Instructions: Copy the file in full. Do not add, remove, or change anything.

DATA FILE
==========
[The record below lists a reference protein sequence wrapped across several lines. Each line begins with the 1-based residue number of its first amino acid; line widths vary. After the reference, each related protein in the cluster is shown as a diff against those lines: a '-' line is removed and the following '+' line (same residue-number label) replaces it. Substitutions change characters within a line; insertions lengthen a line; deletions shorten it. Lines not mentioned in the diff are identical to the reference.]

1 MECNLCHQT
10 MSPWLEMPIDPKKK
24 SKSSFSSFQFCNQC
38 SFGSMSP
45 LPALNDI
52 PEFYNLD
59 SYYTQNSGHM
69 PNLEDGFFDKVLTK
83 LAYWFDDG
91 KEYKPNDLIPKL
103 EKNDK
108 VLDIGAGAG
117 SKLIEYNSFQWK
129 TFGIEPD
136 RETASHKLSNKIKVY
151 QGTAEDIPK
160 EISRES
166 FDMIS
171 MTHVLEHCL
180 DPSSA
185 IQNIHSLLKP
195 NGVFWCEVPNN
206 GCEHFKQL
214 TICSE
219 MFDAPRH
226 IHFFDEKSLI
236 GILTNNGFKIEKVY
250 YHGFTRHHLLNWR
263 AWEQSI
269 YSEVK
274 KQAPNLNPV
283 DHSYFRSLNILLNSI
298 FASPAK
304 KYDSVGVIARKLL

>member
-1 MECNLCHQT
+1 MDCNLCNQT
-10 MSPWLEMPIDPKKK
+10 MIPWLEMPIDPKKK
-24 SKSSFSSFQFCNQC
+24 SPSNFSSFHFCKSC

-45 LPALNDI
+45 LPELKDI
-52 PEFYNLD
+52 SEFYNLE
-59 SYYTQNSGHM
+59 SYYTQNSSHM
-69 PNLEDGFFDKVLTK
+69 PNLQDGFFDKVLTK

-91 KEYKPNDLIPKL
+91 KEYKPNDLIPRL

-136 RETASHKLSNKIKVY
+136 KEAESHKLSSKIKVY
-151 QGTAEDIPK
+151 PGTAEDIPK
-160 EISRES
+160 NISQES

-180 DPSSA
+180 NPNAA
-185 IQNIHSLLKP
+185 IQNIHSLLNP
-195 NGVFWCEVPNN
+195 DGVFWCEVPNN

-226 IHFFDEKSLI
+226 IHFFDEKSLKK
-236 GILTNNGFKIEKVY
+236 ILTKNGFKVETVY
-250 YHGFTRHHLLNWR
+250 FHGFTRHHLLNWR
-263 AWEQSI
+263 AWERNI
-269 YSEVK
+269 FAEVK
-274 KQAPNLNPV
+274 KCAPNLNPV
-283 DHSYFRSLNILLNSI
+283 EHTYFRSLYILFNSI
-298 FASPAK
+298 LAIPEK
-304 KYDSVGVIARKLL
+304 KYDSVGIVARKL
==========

[The record below lists a reference protein sequence wrapped across several lines. Each line begins with the 1-based residue number of its first amino acid; line widths vary. After the reference, each related protein in the cluster is shown as a diff against those lines: a '-' line is removed and the following '+' line (same residue-number label) replaces it. Substitutions change characters within a line; insertions lengthen a line; deletions shorten it. Lines not mentioned in the diff are identical to the reference.]

1 MECNLCHQT
10 MSPWLEMPIDPKKK
24 SKSSFSSFQFCNQC
38 SFGSMSP
45 LPALNDI
52 PEFYNLD
59 SYYTQNSGHM
69 PNLEDGFFDKVLTK
83 LAYWFDDG
91 KEYKPNDLIPKL
103 EKNDK
108 VLDIGAGAG
117 SKLIEYNSFQWK
129 TFGIEPD
136 RETASHKLSNKIKVY
151 QGTAEDIPK
160 EISRES
166 FDMIS
171 MTHVLEHCL
180 DPSSA
185 IQNIHSLLKP
195 NGVFWCEVPNN
206 GCEHFKQL
214 TICSE
219 MFDAPRH
226 IHFFDEKSLI
236 GILTNNGFKIEKVY
250 YHGFTRHHLLNWR
263 AWEQSI
269 YSEVK
274 KQAPNLNPV
283 DHSYFRSLNILLNSI
298 FASPAK
304 KYDSVGVIARKLL

>member
-1 MECNLCHQT
+1 MDCNLCNQT
-10 MSPWLEMPIDPKKK
+10 MIPWLEMPIDPKKK
-24 SKSSFSSFQFCNQC
+24 SPSNFSSFHFCKSC

-45 LPALNDI
+45 LPELKDI
-52 PEFYNLD
+52 SEFYNLE
-59 SYYTQNSGHM
+59 SYYTQNSSHM
-69 PNLEDGFFDKVLTK
+69 PNLQDGFFDKVLTK

-91 KEYKPNDLIPKL
+91 KEYKPNDLIPRL

-136 RETASHKLSNKIKVY
+136 KEAESHKLSSKIKVY
-151 QGTAEDIPK
+151 PGTAEDIPK
-160 EISRES
+160 NISQES

-180 DPSSA
+180 NPNAA
-185 IQNIHSLLKP
+185 IQNIHSLLNP
-195 NGVFWCEVPNN
+195 DGVFWCEVPNN

-226 IHFFDEKSLI
+226 IHFFDEKSLKK
-236 GILTNNGFKIEKVY
+236 ILTKNGFKVETVY
-250 YHGFTRHHLLNWR
+250 FHGFTRHHLLNWR
-263 AWEQSI
+263 AWERNI
-269 YSEVK
+269 FAEVK
-274 KQAPNLNPV
+274 KCAPNLNPV
-283 DHSYFRSLNILLNSI
+283 EHTYFRSLYILFNSI
-298 FASPAK
+298 LAIPEK
-304 KYDSVGVIARKLL
+304 KYDSVGIVARKL